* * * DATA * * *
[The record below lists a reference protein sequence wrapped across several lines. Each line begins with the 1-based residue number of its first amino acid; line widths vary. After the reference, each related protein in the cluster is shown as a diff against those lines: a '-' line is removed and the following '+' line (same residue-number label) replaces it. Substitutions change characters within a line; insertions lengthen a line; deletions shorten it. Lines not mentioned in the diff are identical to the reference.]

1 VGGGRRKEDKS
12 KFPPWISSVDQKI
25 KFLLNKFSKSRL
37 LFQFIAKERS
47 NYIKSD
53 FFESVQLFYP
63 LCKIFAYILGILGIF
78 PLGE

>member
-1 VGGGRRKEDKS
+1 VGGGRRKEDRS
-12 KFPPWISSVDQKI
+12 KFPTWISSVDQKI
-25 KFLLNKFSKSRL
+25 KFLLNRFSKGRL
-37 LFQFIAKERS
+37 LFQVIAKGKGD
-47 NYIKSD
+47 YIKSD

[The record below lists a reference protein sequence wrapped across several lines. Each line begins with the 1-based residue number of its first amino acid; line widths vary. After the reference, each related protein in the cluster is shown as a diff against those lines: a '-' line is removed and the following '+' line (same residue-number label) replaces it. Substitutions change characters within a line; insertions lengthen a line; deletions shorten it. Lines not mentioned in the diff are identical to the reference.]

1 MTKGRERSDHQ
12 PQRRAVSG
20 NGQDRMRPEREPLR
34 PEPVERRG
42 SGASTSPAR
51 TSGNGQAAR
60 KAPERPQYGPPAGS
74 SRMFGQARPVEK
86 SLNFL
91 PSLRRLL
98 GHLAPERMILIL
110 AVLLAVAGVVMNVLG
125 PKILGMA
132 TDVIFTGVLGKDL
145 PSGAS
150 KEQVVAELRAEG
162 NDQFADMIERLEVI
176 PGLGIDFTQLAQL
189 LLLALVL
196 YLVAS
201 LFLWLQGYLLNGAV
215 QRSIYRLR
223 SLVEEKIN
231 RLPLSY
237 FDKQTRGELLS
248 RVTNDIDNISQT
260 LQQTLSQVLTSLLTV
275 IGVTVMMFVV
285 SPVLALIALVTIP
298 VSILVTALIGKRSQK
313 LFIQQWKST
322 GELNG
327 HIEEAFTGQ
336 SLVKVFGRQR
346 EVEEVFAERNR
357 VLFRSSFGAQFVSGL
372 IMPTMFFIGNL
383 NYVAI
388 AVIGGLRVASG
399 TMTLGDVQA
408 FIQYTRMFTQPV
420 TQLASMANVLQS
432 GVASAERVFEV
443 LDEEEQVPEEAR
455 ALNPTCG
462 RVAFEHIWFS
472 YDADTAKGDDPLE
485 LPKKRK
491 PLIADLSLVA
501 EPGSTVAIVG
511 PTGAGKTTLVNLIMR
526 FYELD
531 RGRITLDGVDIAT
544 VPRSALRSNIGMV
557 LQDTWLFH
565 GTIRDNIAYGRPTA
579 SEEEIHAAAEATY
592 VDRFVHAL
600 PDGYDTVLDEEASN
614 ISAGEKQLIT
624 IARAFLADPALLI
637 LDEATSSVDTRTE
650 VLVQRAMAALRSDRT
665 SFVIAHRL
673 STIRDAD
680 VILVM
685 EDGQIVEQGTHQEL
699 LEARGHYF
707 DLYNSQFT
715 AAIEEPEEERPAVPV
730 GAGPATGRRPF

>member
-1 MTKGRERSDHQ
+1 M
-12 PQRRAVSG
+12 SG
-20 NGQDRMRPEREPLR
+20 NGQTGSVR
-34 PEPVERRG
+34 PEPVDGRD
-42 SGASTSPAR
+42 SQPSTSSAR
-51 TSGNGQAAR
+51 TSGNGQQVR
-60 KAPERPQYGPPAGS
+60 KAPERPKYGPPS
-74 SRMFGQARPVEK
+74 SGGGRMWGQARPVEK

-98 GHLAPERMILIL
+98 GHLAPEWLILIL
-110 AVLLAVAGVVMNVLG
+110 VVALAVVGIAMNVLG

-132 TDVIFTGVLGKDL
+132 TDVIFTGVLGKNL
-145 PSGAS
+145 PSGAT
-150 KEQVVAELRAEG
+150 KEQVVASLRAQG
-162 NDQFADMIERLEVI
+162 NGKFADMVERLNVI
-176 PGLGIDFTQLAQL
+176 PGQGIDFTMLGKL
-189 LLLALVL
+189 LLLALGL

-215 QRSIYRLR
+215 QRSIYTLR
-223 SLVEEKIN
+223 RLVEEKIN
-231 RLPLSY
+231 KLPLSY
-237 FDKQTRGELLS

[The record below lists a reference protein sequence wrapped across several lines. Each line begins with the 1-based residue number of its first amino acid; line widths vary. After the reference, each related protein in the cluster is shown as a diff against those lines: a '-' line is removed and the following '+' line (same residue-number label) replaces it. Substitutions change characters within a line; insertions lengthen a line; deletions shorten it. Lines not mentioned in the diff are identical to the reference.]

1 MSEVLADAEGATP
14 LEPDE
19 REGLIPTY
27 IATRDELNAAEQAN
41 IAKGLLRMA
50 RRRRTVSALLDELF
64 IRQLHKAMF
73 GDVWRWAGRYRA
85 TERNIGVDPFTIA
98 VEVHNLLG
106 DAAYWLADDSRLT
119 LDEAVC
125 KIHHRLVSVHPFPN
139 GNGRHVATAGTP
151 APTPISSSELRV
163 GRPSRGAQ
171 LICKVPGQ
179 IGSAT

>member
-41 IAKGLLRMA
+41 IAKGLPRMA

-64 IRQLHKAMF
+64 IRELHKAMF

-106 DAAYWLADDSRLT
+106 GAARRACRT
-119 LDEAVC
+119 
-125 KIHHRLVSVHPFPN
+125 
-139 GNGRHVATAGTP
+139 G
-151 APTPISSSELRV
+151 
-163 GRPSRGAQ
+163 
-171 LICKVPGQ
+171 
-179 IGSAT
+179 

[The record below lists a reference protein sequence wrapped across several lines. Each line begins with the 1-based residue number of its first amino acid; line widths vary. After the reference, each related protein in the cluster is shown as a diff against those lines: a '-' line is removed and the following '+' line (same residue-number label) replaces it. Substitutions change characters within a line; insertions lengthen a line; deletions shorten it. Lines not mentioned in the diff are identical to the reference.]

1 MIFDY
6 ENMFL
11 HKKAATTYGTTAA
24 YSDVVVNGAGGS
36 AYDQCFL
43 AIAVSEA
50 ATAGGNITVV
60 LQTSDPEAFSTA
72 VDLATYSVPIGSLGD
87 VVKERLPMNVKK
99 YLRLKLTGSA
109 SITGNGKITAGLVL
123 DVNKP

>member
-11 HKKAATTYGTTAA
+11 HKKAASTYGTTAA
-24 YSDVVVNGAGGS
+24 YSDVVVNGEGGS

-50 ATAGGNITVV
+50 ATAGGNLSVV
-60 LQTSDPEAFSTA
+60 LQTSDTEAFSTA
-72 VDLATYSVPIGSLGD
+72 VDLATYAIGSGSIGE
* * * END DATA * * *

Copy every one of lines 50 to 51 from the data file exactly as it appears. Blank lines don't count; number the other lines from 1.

285 SPVLALIALVTIP
298 VSILVTALIGKRSQK